Which Eagle Pack Recipes Get
Our Best Ratings?
Eagle Pack canned dog food receives the Advisor’s second-highest tier rating of 4.5 stars.
The Eagle Pack product line includes the 4 canned dog foods listed below.
Each recipe includes its AAFCO nutrient profile when available… Growth (puppy), Maintenance (adult), All Life Stages, Supplemental or Unspecified.
|Eagle Pack Beef Formula||4.5||A|
|Eagle Pack Lamb Formula||4.5||A|
|Eagle Pack Turkey Formula||4.5||A|
|Eagle Pack Chicken Formula||4.5||A|
Recipe and Label Analysis
Eagle Pack Turkey Formula was selected to represent the other products in the line for detailed recipe and nutrient analysis.
Label and nutrient data below are calculated using dry matter basis.
Eagle Pack Turkey Formula
Canned Dog Food
Estimated Dry Matter Nutrient Content
Ingredients: Turkey, chicken broth, chicken, chicken liver, ground brown rice, flaxseed, potassium chloride, carrageenan, cassia gum, salt, guar gum, minerals [iron amino acid chelate, zinc amino acid chelate, cobalt amino acid chelate, copper amino acid chelate, manganese amino acid chelate, sodium selenite, potassium iodide], vitamins [vitamin E supplement, thiamine mononitrate, biotin, vitamin A supplement, vitamin B12 supplement, vitamin D3 supplement, riboflavin supplement], choline chloride, cranberry powder, Yucca schidigera extract
Fiber (estimated dry matter content) = 6.8%
Red denotes controversial item
|Estimated Nutrient Content|
|Dry Matter Basis||41%||27%||24%|
|Calorie Weighted Basis||31%||51%||18%|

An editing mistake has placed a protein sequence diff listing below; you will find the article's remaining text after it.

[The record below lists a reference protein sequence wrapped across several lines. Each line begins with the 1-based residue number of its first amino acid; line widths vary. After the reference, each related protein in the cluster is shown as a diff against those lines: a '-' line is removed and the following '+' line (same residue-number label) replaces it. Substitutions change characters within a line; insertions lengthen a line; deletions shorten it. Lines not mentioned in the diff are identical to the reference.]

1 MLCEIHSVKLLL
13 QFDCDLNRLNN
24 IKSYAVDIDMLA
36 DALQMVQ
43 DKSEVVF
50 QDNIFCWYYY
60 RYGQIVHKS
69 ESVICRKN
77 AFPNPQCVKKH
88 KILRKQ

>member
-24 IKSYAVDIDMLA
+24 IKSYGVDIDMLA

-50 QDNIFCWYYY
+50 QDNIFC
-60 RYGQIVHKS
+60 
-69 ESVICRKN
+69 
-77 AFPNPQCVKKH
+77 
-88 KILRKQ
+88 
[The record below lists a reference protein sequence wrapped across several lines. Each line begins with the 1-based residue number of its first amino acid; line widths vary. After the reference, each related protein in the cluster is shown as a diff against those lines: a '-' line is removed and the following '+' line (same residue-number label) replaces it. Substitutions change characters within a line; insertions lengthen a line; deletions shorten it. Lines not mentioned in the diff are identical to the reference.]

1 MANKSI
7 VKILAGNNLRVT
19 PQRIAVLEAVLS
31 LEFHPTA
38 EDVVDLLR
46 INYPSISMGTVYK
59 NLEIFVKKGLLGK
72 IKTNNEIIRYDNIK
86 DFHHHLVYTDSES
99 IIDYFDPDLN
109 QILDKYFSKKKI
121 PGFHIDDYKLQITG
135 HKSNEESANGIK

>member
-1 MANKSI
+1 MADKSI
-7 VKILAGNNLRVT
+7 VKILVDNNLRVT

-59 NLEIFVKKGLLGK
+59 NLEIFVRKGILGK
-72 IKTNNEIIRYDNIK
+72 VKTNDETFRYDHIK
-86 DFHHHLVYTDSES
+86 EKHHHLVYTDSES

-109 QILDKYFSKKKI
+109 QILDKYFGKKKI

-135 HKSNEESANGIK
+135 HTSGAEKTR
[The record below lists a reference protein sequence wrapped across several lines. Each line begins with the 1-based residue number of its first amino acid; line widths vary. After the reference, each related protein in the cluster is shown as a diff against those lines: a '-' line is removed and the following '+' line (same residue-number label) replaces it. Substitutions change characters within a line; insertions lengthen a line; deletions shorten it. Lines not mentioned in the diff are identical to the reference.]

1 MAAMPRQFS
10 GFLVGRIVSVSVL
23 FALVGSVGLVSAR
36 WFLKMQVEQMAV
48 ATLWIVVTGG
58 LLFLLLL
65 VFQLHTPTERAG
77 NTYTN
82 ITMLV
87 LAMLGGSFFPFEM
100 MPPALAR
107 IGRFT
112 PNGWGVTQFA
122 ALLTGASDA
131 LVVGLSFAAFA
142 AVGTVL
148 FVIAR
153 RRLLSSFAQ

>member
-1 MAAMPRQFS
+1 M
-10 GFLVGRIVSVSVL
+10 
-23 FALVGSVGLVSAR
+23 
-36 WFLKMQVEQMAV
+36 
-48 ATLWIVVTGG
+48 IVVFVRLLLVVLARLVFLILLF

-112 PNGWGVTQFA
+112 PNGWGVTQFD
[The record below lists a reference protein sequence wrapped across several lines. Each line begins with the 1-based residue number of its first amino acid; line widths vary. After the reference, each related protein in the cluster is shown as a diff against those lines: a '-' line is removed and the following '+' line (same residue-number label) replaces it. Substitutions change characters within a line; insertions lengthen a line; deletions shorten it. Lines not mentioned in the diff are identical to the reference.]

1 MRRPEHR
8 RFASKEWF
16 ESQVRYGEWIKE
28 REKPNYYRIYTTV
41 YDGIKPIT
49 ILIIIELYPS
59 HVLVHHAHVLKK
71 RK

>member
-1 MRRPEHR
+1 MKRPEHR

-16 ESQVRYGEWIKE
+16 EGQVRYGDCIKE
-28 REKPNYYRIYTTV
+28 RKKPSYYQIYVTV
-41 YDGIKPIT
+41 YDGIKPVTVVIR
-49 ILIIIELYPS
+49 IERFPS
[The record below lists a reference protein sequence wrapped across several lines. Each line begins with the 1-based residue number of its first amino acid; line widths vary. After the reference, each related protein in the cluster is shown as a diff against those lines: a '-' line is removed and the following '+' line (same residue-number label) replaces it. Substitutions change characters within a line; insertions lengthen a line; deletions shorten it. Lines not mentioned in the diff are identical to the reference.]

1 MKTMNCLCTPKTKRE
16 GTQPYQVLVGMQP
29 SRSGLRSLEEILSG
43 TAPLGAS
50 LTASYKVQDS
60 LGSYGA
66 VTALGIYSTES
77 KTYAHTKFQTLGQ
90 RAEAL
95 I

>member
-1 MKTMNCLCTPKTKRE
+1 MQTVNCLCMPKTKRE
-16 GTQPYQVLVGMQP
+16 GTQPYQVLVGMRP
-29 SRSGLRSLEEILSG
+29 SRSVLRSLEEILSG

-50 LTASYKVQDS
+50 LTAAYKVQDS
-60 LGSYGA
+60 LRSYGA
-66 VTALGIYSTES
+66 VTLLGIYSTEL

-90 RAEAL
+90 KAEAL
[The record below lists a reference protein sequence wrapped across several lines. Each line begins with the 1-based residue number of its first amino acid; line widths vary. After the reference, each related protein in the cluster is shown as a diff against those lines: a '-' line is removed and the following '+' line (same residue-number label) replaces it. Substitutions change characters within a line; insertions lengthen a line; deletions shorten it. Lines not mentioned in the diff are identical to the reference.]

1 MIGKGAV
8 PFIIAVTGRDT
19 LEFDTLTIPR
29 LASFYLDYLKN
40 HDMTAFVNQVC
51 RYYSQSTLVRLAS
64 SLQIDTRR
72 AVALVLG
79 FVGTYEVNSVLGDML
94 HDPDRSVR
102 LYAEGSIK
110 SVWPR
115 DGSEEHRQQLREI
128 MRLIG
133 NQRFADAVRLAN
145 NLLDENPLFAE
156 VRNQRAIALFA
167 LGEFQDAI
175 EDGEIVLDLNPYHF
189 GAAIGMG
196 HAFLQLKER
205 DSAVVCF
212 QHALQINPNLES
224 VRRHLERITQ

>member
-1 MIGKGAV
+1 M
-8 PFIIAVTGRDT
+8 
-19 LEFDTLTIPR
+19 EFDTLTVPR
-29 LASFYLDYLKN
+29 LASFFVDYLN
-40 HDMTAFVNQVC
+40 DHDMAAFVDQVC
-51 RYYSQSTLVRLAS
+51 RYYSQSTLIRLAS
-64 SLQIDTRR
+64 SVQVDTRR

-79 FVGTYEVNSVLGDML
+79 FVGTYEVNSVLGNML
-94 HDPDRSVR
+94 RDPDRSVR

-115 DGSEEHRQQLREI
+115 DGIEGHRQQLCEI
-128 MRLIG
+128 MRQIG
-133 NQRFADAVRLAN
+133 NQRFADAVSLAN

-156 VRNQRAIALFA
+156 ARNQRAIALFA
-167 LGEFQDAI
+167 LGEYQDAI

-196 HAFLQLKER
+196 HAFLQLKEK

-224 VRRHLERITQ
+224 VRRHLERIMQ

The first ingredient in this dog food is turkey. Turkey is considered “the clean combination of flesh and skin… derived from the parts or whole carcasses of turkey”.1
Turkey is naturally rich in the ten essential amino acids required by a dog to sustain life.
The second ingredient is chicken broth. Broths are of only modest nutritional value. Yet because they add both flavor and moisture to a dog food, they are a common addition component in many canned products.
The third ingredient is chicken, another quality, raw item.
The fourth ingredient is chicken liver, an organ meat sourced from a named animal and thus considered a beneficial component.
The next ingredient is ground brown rice, another name for rice flour. Ground rice is made from either white or brown rice and is considered a gluten-free substitute for wheat flour.
The sixth ingredient is flaxseed, one of the best plant sources of healthy omega-3 fatty acids. Provided they’ve first been ground into a meal, flax seeds are also rich in soluble fiber.
However, flaxseed contains about 19% protein, a factor that must be considered when judging the actual meat content of this dog food.
The next ingredient is potassium chloride, a nutritional supplement sometimes used as a replacement for the sodium found in table salt.
From here, the list goes on to include a number of other items.
But to be realistic, ingredients located this far down the list (other than nutritional supplements) are not likely to affect the overall rating of this Wellness product line.
With 3 notable exceptions…
First, carrageenan is a gelatin-like thickening agent extracted from seaweed. Although carrageenan has been used as a food additive for hundreds of years, there appears to be some recent controversy regarding its long term biological safety.